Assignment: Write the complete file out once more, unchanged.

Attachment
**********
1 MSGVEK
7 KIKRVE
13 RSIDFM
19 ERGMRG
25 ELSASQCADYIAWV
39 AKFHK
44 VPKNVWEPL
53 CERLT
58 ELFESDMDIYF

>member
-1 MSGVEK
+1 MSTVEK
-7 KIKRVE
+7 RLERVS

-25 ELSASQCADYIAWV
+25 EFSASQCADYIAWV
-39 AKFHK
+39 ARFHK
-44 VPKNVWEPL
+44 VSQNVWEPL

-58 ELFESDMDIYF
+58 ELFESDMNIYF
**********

1 MSGVEK
7 KIKRVE
13 RSIDFM
19 ERGMRG
25 ELSASQCADYIAWV
39 AKFHK
44 VPKNVWEPL
53 CERLT
58 ELFESDMDIYF

>member
-1 MSGVEK
+1 MSTVEK
-7 KIKRVE
+7 RLERVS

-25 ELSASQCADYIAWV
+25 EFSASQCADYIAWV
-39 AKFHK
+39 ARFHK
-44 VPKNVWEPL
+44 VSQNVWEPL

-58 ELFESDMDIYF
+58 ELFESDMNIYF